“I don’t think about it too much,” he says. “Everybody who knows who I am is looking at me on the next level. I’m focused on what we’re doing here now. Sure, it’s pretty fun and I enjoy it, but you have to make it there and do what you’re supposed to do in high school first.”

Asked to boast a little about when he knew he had a chance to be a special player, he smiles.

“Maybe at 9 or 10 years old, I thought I could be pretty good if I could get it going,” he says.

The plan

Before the season, Lawrence, his coaches and father put together a game plan to deal with it all.

The first piece was limited activity on social media. Lawrence sent out a tweet before the season began that said he appreciated the attention from the media and recruiting analysts but directed all inquiries to King or his father. “For the next few months, my focus will be on academics and helping my team and myself prepare for Friday nights and winning a state championship,” the tweet said.

He has tweeted occasionally with highlights or messages about upcoming games. He also has tweeted when he was going to visit colleges. He went to the Tennessee-Oklahoma game in Knoxville, the Clemson-Notre Dame game at Clemson and returned to Knoxville this past weekend, where the Vols came from behind to beat his home-state Georgia Bulldogs.

But clearly, he knows what others want to talk about. Just last week, he tweeted, “Please don’t hit me up if all you’re gonna do is ask where I’m going … ”

He only does selected interviews. He’s is available briefly after every game to answer any questions but only talks to the media sporadically otherwise, about once every two weeks. The coaches have asked reporters who cover the team regularly to limit recruiting questions.

Though the starting quarterback, Lawrence fulfills team responsibilities expected of sophomores. The team held a community youth clinic worked by the upperclassmen, but the coaches told Lawrence that he was excused. Despite being a team leader in a prominent position, he is a sophomore and the sophomores weren’t expected to work the clinic. When he returns to the sideline – except when he’s talking to coaches or huddling with the offense – Lawrence stands with the sophomores.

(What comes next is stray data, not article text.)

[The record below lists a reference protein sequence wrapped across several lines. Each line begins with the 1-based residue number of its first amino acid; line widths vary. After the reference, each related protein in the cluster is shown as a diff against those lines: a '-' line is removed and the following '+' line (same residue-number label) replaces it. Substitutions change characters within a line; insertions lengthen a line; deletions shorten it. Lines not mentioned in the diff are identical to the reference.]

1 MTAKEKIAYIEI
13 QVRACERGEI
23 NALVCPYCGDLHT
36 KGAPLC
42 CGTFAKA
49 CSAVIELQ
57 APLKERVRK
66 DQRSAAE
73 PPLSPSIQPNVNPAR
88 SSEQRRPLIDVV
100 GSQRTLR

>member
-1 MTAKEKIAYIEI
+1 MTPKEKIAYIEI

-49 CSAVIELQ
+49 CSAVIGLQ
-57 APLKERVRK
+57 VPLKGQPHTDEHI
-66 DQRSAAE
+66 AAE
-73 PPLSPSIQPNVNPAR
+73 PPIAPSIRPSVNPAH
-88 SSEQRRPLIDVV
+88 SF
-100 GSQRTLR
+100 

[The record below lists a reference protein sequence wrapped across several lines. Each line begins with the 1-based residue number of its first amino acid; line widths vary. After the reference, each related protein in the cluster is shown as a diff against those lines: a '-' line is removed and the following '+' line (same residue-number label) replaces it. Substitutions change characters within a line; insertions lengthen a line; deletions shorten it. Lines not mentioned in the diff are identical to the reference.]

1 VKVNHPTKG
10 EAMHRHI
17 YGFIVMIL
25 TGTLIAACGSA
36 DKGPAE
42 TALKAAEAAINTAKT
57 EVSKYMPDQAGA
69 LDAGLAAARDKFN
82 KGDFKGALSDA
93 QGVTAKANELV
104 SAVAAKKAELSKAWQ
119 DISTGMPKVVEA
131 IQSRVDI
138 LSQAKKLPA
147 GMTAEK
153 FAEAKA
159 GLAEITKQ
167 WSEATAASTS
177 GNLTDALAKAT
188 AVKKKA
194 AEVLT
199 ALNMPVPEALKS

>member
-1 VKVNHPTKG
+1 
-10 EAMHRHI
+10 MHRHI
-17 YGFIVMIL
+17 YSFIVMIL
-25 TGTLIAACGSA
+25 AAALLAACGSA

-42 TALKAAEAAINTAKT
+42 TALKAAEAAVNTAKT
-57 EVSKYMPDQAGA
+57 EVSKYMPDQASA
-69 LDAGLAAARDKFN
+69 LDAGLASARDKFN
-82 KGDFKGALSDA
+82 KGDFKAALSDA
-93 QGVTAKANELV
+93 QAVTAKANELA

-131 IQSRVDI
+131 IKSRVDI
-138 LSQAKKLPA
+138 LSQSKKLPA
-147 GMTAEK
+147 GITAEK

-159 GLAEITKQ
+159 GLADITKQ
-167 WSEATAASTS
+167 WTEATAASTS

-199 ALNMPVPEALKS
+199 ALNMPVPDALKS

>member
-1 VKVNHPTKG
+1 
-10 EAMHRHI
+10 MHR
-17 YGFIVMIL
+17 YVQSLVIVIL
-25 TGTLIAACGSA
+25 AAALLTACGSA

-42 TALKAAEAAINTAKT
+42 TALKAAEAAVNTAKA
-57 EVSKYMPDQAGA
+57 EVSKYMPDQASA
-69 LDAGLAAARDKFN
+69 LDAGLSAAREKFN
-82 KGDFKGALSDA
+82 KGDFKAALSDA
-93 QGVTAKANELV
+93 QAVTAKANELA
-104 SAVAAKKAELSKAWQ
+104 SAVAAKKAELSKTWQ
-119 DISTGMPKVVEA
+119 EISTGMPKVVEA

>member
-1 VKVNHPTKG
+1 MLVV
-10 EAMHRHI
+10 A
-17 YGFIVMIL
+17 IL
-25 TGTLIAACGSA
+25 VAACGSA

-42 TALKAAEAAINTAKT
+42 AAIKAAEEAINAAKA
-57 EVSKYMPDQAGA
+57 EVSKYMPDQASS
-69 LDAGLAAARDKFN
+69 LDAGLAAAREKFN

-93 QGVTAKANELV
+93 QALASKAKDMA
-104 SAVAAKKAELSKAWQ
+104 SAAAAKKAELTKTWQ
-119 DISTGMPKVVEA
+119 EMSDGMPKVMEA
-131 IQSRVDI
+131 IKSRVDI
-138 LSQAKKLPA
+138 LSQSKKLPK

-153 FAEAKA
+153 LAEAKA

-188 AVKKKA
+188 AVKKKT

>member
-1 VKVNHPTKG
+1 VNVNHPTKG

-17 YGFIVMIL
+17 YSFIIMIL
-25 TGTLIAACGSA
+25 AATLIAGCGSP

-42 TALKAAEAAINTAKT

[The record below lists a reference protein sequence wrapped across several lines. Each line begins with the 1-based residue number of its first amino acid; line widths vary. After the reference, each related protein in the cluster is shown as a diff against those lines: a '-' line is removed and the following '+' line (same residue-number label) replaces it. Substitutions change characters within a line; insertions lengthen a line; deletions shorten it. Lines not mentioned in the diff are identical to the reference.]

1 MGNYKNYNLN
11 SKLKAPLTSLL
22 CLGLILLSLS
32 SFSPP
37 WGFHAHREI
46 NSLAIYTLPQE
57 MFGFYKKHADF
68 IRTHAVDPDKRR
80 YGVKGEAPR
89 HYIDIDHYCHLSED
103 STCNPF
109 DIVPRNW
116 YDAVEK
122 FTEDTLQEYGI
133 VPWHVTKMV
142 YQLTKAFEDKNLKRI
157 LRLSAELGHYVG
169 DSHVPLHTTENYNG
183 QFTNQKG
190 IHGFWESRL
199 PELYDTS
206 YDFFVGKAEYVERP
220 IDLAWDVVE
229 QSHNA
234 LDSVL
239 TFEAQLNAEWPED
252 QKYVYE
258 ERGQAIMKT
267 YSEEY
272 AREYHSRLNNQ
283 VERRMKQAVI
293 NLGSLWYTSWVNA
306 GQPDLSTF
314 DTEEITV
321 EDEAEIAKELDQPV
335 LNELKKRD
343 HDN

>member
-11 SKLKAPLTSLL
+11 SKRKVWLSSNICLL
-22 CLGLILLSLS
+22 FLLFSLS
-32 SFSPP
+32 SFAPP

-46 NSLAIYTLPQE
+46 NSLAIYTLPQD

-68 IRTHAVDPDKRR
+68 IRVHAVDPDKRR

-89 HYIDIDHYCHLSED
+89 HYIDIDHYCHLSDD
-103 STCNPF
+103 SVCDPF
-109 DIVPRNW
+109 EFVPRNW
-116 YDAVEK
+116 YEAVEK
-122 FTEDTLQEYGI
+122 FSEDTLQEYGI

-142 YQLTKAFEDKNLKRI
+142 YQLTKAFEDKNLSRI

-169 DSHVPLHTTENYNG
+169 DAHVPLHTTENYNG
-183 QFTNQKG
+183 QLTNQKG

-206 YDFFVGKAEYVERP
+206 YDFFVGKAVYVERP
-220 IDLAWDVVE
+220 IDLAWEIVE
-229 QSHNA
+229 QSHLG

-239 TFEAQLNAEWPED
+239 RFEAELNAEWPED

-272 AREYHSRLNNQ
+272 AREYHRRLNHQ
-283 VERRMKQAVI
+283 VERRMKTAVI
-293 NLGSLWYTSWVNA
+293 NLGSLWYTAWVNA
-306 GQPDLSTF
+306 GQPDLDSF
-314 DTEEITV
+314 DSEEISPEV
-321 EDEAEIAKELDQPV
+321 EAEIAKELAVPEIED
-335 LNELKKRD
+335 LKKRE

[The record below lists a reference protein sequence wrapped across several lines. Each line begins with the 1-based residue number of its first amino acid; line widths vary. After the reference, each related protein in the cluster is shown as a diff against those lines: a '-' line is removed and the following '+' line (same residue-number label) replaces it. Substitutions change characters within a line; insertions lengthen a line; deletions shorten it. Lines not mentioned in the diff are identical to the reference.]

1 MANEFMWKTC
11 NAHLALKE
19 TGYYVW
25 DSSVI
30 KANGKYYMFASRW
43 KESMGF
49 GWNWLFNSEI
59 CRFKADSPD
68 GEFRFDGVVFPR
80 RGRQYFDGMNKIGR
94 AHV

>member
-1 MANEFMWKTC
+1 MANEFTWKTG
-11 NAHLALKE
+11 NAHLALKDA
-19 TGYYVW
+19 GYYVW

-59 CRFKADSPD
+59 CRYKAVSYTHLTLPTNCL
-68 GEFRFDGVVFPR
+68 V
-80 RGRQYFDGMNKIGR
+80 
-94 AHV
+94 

The coaches and the Lawrences have also decided he will be somewhat restricted when it comes to camps and showcases. He has attended a number in the past year and will continue to attend them, but isn’t likely to stay beyond a day or two. The coaches and the family say they recognize some of those appearances help provide exposure for the recruiting rankings, but also don’t want Trevor to get worn down. King says there is a period after each season where they don’t want Lawrence to even pick up a football.“We don’t need him going to USC or anywhere and throwing 5,000 passes over four days,” Cartersville quarterbacks coach Michael Bail said. “He’s put enough on film that coaches can see him. He will go in one day and throw and then we want him back here in the weight room and spending time with his teammates.”